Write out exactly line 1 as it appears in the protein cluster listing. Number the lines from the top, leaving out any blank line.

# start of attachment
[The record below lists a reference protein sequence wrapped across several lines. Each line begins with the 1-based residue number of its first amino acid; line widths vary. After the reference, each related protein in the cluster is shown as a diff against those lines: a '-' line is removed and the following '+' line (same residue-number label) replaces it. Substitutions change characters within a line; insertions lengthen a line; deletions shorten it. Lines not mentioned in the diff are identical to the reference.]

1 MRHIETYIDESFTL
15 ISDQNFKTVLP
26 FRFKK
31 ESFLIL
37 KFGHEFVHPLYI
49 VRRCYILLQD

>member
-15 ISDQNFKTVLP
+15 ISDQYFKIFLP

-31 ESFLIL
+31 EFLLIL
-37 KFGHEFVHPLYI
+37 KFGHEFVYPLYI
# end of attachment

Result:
[The record below lists a reference protein sequence wrapped across several lines. Each line begins with the 1-based residue number of its first amino acid; line widths vary. After the reference, each related protein in the cluster is shown as a diff against those lines: a '-' line is removed and the following '+' line (same residue-number label) replaces it. Substitutions change characters within a line; insertions lengthen a line; deletions shorten it. Lines not mentioned in the diff are identical to the reference.]